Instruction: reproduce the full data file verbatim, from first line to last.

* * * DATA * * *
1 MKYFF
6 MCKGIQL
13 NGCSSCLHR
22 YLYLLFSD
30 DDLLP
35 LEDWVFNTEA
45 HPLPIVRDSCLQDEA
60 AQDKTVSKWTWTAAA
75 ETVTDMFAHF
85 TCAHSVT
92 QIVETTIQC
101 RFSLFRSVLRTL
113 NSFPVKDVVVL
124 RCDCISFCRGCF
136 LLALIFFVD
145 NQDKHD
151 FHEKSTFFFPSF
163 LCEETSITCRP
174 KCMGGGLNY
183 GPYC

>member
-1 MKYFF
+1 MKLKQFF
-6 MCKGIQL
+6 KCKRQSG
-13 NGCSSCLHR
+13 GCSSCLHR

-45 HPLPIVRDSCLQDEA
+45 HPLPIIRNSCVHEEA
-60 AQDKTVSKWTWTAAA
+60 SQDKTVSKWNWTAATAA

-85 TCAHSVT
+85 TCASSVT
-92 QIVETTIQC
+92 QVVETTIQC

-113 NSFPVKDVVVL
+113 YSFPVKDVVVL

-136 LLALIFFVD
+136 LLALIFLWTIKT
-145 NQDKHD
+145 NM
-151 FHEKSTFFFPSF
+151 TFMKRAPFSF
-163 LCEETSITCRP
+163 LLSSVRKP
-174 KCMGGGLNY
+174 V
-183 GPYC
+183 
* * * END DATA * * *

1 MKYFF
6 MCKGIQL
13 NGCSSCLHR
22 YLYLLFSD
30 DDLLP
35 LEDWVFNTEA
45 HPLPIVRDSCLQDEA
60 AQDKTVSKWTWTAAA
75 ETVTDMFAHF
85 TCAHSVT
92 QIVETTIQC
101 RFSLFRSVLRTL
113 NSFPVKDVVVL
124 RCDCISFCRGCF
136 LLALIFFVD
145 NQDKHD
151 FHEKSTFFFPSF
163 LCEETSITCRP
174 KCMGGGLNY
183 GPYC

>member
-1 MKYFF
+1 MKLKQFF
-6 MCKGIQL
+6 KCKRQSG
-13 NGCSSCLHR
+13 GCSSCLHR

-45 HPLPIVRDSCLQDEA
+45 HPLPIIRNSCVHEEA
-60 AQDKTVSKWTWTAAA
+60 SQDKTVSKWNWTAATAA

-85 TCAHSVT
+85 TCASSVT
-92 QIVETTIQC
+92 QVVETTIQC

-113 NSFPVKDVVVL
+113 YSFPVKDVVVL

-136 LLALIFFVD
+136 LLALIFLWTIKT
-145 NQDKHD
+145 NM
-151 FHEKSTFFFPSF
+151 TFMKRAPFSF
-163 LCEETSITCRP
+163 LLSSVRKP
-174 KCMGGGLNY
+174 V
-183 GPYC
+183 